David Moscow of ‘Big’ and ‘Newsies’ to visit Vail Symposium, talk about food production and adventures within his television series, ‘From Scratch’

David Moscow of ‘Big’ and ‘Newsies’ will join Vail Symposium to talk about the process of food production.
Jonathan Borba via Unsplash/Courtesy photo
If you go…
  • What and When: Food with Intention on a Fragile Planet with David Moscow, 6-7:30 p.m. Sept. 6 at Vail Interfaith Chapel ($0-$25); Celebrating Colorado’s Historical Italian Cuisine, 8-10 p.m. Sept. 6 at Zino Ristorante ($150); Making a TV ‘From Scratch’: An Episode in Action and the Origins of a Colorado Meal, 6-7:30 p.m. Sept. 7 Vail Interfaith Chapel ($0-$25)
  • More info:

Most of us eat every day — usually at least three times — without considering all the work it takes to bring food into our home. But Hollywood actor David Moscow will tell you it takes 68 people to generate a slice of pizza. He began the television series “From Scratch” to reveal the origins of our meals. Wednesday through Friday, he’ll be in Vail hosting talks and dinners.

Perhaps best known for his role as the child actor in “Big” with Tom Hanks and “Newsies” with Christian Bale, he’s now making an impact through “From Scratch,” which is both a Nautilus Book Gold Award winner and a television series in which he harvests, hunts, fishes and forages for ingredients, unearthing the complexity of our food system and the fragility of the ecosystems upon which it relies.

The idea began as Moscow and his wife were about to have their first son. Though Moscow grew up in New York City, his mother originated from Montana, so he spent summers interacting with the wild landscapes of Montana, Utah and Maine. He wanted to share similar experiences, from fishing to apple picking, with his own kids. He approached his agent about producing a documentary about making tacos and margaritas. His agent expanded upon the idea, encouraging him to travel the world, filming everything from the hard work that takes place in the Mexican Jose Cuervo fields to the pain and pleasure of foraging for honey from African beehives to fly fishing in Utah.

Through “From Scratch,” Moscow’s two desires became one: He got to relive his childhood with his son and talk to food producers who feed the world, thus creating community.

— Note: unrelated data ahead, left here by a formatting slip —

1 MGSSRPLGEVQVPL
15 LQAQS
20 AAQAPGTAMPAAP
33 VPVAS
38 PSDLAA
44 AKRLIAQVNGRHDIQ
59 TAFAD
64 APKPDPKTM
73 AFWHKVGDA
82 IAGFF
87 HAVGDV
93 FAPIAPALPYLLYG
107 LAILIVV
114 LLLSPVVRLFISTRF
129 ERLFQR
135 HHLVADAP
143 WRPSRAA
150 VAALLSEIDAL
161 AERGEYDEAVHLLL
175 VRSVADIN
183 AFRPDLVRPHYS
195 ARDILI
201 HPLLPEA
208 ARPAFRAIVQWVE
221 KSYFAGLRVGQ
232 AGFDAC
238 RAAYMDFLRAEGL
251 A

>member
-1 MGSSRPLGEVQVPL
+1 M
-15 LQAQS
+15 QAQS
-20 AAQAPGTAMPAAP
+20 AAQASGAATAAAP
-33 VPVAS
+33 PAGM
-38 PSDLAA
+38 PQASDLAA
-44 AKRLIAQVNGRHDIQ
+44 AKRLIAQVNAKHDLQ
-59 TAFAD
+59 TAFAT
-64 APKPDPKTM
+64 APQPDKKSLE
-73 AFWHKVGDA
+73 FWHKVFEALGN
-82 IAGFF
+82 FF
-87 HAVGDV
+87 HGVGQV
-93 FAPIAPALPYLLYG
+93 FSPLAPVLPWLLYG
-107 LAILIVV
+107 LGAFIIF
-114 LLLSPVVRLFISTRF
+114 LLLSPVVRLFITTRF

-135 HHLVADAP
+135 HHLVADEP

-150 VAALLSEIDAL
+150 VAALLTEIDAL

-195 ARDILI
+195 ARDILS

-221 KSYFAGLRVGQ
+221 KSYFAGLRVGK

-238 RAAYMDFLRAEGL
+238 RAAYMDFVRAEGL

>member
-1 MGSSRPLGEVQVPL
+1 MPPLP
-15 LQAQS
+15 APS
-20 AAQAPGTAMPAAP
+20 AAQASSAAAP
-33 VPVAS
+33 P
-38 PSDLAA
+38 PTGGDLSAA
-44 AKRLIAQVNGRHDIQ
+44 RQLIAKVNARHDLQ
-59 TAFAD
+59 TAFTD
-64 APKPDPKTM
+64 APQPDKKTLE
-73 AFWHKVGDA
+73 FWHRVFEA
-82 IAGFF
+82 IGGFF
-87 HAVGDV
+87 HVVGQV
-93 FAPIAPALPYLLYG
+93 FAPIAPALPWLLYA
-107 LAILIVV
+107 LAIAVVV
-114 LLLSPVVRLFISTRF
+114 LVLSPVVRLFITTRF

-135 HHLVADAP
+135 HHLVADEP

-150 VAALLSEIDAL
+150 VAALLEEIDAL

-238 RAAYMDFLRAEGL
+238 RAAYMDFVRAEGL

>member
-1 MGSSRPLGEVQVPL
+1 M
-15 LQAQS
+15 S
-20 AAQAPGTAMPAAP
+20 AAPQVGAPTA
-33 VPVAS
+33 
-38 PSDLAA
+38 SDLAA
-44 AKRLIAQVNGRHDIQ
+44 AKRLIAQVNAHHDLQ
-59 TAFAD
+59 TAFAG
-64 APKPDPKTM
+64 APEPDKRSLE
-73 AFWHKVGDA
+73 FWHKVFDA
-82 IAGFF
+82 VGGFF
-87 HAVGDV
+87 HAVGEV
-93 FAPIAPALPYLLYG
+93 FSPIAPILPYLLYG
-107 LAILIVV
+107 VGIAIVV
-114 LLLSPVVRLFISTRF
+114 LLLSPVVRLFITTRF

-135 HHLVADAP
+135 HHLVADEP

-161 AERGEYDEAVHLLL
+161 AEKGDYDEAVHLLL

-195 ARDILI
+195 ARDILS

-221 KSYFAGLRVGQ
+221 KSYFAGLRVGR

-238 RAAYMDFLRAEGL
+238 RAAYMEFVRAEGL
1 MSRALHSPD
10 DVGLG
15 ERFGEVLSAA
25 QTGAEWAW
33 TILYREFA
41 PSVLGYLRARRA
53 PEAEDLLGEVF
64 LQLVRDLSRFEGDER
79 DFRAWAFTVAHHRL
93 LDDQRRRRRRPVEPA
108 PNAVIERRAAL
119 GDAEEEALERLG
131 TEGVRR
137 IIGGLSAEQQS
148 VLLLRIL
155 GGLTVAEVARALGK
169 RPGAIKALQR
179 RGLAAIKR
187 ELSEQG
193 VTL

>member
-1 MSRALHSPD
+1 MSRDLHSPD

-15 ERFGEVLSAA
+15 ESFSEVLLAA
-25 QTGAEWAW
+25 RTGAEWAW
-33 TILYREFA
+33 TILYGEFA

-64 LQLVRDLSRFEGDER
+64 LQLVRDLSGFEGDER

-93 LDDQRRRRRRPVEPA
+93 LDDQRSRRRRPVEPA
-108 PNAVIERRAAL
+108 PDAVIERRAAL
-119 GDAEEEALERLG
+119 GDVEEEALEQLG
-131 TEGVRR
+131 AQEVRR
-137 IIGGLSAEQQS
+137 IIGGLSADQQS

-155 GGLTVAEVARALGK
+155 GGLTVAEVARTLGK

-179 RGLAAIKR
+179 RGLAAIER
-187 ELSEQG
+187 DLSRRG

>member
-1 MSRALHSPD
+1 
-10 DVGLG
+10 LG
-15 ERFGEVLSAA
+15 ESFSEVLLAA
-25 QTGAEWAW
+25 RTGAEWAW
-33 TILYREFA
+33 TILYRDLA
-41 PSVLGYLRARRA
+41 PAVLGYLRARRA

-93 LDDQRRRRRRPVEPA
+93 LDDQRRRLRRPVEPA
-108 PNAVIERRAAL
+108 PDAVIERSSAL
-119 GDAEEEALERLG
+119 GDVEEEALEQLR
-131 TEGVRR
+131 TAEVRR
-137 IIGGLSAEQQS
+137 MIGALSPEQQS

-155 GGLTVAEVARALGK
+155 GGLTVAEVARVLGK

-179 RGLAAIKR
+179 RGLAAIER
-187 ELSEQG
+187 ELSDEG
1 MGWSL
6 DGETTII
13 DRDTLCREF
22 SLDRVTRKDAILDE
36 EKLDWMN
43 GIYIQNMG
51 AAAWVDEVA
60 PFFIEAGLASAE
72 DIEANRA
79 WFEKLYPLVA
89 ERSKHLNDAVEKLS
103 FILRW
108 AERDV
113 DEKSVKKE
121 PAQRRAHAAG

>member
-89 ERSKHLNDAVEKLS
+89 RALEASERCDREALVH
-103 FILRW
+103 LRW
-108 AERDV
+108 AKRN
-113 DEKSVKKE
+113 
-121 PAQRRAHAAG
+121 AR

“My childhood had been the last time I had any connection with the source of my meals, and I wanted that connection back. So I created the cable series ‘From Scratch,'” he said.

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“‘From Scratch’ is an impactful adventure around the world illuminating cultural connections with food and the real people who bring it to our tables,” said James Kenly, executive director of Vail Symposium.

Before Kenly spoke with Moscow, he expected that stereotypical Hollywood star treatment — someone who acted standoffish and aloof — but Moscow is quite the opposite. He’ll spend plenty of time telling interesting stories about the people he’s been meeting through “From Scratch.”

“He was totally present, genuinely engaged and really excited,” Kenly said. “He wanted to learn about our community and how he could make the best impact. He was excited to share about his adventure that day (shooting an episode in Portugal) harvesting a fruit with a jelly-like, edible substance inside it. He also shared that he’d been wondering about potentially focusing on Colorado for an episode in a future season. That’s all we needed to hear.”

During the phone interview for this story, Moscow talked about discovering that pregnant women and children shouldn’t eat catfish caught in eastern Tennessee weighing under four pounds, and that no one should eat them if they’re over four pounds because the rivers and lakes there are “incredibly polluted.” He told stories about a Gulf Coast shrimper first hit by Hurricane Katrina, then devastated by the BP oil spill and now destroyed by international shrimp farmers. He currently sells his shrimp for 60 cents a pound, and Moscow points out that “you can’t make a living on that.”